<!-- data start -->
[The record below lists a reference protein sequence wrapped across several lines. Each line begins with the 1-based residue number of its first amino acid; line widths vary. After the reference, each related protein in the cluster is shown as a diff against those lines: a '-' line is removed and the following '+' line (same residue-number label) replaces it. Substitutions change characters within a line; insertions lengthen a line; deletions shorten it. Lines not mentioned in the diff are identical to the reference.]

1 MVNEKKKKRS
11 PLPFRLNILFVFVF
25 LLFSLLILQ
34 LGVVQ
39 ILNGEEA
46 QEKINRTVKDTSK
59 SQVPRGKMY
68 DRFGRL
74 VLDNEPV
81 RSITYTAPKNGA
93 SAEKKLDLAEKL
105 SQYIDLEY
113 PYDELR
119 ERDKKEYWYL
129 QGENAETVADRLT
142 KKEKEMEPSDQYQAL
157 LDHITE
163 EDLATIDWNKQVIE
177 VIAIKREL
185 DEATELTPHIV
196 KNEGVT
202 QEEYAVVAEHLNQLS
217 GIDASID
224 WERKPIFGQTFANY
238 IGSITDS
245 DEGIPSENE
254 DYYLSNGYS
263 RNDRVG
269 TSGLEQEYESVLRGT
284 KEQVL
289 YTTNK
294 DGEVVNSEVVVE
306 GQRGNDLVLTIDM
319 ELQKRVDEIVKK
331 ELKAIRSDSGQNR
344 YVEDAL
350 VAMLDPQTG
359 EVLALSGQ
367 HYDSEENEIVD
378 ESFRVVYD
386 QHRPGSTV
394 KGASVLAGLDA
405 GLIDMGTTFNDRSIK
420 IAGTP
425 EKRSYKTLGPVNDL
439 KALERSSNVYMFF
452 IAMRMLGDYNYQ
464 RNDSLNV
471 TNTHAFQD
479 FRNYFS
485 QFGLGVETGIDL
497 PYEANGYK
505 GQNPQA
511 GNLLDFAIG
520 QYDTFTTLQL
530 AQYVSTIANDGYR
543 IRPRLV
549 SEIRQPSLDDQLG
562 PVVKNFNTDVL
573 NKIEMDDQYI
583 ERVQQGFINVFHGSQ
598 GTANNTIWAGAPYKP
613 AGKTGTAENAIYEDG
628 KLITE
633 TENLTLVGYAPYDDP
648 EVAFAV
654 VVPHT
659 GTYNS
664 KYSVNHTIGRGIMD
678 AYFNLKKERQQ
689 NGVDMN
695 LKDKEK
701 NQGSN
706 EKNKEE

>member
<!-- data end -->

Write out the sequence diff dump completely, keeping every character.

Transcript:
[The record below lists a reference protein sequence wrapped across several lines. Each line begins with the 1-based residue number of its first amino acid; line widths vary. After the reference, each related protein in the cluster is shown as a diff against those lines: a '-' line is removed and the following '+' line (same residue-number label) replaces it. Substitutions change characters within a line; insertions lengthen a line; deletions shorten it. Lines not mentioned in the diff are identical to the reference.]

1 MVNEKKKKRS
11 PLPFRLNILFVFVF
25 LLFSLLILQ
34 LGVVQ
39 ILNGEEA
46 QEKINRTVKDTSK
59 SQVPRGKMY
68 DRFGRL
74 VLDNEPV
81 RSITYTAPKNGA
93 SAEKKLDLAEKL
105 SQYIDLEY
113 PYDELR
119 ERDKKEYWYL
129 QGENAETVADRLT
142 KKEKEMEPSDQYQAL
157 LDHITE
163 EDLATIDWNKQVIE
177 VIAIKREL
185 DEATELTPHIV
196 KNEGVT
202 QEEYAVVAEHLNQLS
217 GIDASID
224 WERKPIFGQTFANY
238 IGSITDS
245 DEGIPSENE
254 DYYLSNGYS
263 RNDRVG
269 TSGLEQEYESVLRGT
284 KEQVL
289 YTTNK
294 DGEVVNSEVVVE
306 GQRGNDLVLTIDM
319 ELQKRVDEIVKK
331 ELKAIRSDSGQNR
344 YVEDAL
350 VAMLDPQTG
359 EVLALSGQ
367 HYDSEENEIVD
378 ESFRVVYD
386 QHRPGSTV
394 KGASVLAGLDA
405 GLIDMGTTFNDRSIK
420 IAGTP
425 EKRSYKTLGPVNDL
439 KALERSSNVYMFF
452 IAMRMLGDYNYQ
464 RNDSLNV
471 TNTHAFQD
479 FRNYFS
485 QFGLGVETGIDL
497 PYEANGYK
505 GQNPQA
511 GNLLDFAIG
520 QYDTFTTLQL
530 AQYVSTIANDGYR
543 IRPRLV
549 SEIRQPSLDDQLG
562 PVVKNFNTDVL
573 NKIEMDDQYI
583 ERVQQGFINVFHGSQ
598 GTANNTIWAGAPYKP
613 AGKTGTAENAIYEDG
628 KLITE
633 TENLTLVGYAPYDDP
648 EVAFAV
654 VVPHT
659 GTYNS
664 KYSVNHTIGRGIMD
678 AYFNLKKERQQ
689 NGVDMN
695 LKDKEK
701 NQGSN
706 EKNKEE

>member